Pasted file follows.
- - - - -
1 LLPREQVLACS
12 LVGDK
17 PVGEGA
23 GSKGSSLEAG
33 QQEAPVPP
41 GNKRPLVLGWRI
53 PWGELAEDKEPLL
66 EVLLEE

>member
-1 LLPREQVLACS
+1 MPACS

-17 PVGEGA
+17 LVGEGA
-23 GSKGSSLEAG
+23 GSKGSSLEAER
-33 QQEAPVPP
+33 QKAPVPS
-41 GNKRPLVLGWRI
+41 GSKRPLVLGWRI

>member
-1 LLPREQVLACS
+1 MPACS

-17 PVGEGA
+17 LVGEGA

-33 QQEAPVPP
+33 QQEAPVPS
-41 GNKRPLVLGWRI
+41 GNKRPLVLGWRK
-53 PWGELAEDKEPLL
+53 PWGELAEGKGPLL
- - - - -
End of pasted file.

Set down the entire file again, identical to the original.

1 LLPREQVLACS
12 LVGDK
17 PVGEGA
23 GSKGSSLEAG
33 QQEAPVPP
41 GNKRPLVLGWRI
53 PWGELAEDKEPLL
66 EVLLEE

>member
-1 LLPREQVLACS
+1 MPACS

-17 PVGEGA
+17 LVGEGA
-23 GSKGSSLEAG
+23 GSKGSSLEAER
-33 QQEAPVPP
+33 QKAPVPS
-41 GNKRPLVLGWRI
+41 GSKRPLVLGWRI

>member
-1 LLPREQVLACS
+1 MPACS

-17 PVGEGA
+17 LVGEGA

-33 QQEAPVPP
+33 QQEAPVPS
-41 GNKRPLVLGWRI
+41 GNKRPLVLGWRK
-53 PWGELAEDKEPLL
+53 PWGELAEGKGPLL